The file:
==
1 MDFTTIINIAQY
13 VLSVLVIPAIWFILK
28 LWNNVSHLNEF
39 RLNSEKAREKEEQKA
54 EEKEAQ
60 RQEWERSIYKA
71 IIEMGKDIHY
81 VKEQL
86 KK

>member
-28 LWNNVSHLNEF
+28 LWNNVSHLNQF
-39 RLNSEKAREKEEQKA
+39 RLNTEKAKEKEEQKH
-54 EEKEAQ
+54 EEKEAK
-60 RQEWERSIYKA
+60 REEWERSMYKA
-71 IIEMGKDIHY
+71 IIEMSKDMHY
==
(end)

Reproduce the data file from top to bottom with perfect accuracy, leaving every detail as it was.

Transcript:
1 MDFTTIINIAQY
13 VLSVLVIPAIWFILK
28 LWNNVSHLNEF
39 RLNSEKAREKEEQKA
54 EEKEAQ
60 RQEWERSIYKA
71 IIEMGKDIHY
81 VKEQL
86 KK

>member
-28 LWNNVSHLNEF
+28 LWNNVSHLNQF
-39 RLNSEKAREKEEQKA
+39 RLNTEKAKEKEEQKH
-54 EEKEAQ
+54 EEKEAK
-60 RQEWERSIYKA
+60 REEWERSMYKA
-71 IIEMGKDIHY
+71 IIEMSKDMHY